I'm just back from a 5-day break in Sicily at a remarkable boutique hotel. Every so often in our lives we are lucky enough to happen upon something truly brilliant - a restaurant, a hotel, a home. It may be grand or simple, but everything is just right - the food, the decor, the location, the welcome.
Mandranova is one of these places - a converted farm house and working olive farm creating some of the finest olive oil in the world and serving stunningly good home-cooked Sicilian food.
How do some people manage to achieve this brilliance while others don't? How can you achieve something truly brilliant in your own life? And how can you communicate that without boasting and alienating people?
This is a question that percolated through my mind as I sat relaxing in the Sicilian olive groves contemplating my surroundings.
Here's what I observed in Giuseppe and Sylvia, the creators of Mandranova:
1. Find your brilliance
Find that thing you have a natural ability and enduring passion for (clue: you've been doing it in some form your whole life)
2. Accept your brilliance
Even if you don't shout about it to the world, you must stop pretending you're nothing special (Brits in particular take note here). Downplaying your strengths short-changes both you and the world and it guarantees you will never rise above the level of 'good' to reach brilliant. (A good place to start is to find out which Wealth Dynamics profile you are.)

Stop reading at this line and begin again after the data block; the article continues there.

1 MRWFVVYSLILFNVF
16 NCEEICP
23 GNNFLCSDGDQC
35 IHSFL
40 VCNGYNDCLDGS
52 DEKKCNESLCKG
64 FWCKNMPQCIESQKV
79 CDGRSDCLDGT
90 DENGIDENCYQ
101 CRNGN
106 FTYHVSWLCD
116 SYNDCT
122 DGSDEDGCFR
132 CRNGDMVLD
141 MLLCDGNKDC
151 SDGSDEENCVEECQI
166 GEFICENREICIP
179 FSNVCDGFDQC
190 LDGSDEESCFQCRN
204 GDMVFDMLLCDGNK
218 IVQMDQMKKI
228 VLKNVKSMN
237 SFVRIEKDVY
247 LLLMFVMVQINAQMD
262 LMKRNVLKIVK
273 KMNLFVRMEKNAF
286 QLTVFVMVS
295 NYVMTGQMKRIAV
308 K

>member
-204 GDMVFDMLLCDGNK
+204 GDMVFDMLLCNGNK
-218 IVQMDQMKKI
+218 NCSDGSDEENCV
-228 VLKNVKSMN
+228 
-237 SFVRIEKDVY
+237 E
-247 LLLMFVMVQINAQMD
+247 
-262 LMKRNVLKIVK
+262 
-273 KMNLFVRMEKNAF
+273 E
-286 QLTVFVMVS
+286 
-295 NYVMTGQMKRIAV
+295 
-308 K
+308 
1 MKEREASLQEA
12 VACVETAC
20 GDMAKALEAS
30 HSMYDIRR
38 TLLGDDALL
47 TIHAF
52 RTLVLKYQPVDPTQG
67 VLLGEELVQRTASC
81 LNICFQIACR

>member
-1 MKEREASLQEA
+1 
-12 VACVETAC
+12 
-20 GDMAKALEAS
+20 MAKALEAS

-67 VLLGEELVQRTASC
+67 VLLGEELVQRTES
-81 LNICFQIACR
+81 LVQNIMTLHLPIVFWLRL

3. Develop your brilliance
Take what you're already good at and enjoy doing and focus all your energy on that. Become superb at it. It's going to take a while but if you're "in flow" you'll have a blast along the way.
4. Create something truly brilliant
Use your talents with the skills and knowledge you've developed to create something really special. Focus on something very specific you can excel at. Collaborate with others who are brilliant at the parts you're weaker at. Producing something is the most important step of all. It doesn't matter how brilliant you believe you are if you have nothing to show for it.
5. Show the evidence of your brilliance
Occasionally I meet people who tell me how brilliant they are. I'm really not very interested. Tell me what you've created or contributed to and what other people have said. Better still don't tell me, show me by helping me with this skill and knowledge of yours. Or just let me find you by others' recommendations.
The Mandranova experience speaks for itself. Most of their bookings come from word of mouth recommendations and MrAndMrsSmith.com, the specialist website for exceptional places to stay as determined by independent reviewers.
Giuseppe never once told us his olive oil is the best in the world but he did explain with passion the processes required to make the best olive oil in the world and was pleased to report that it was the chosen oil of The Ivy restaurant in London. The result: it was not the hosts who were using superlatives, but the guests.
Find the time this week to start creating something brilliant of your own.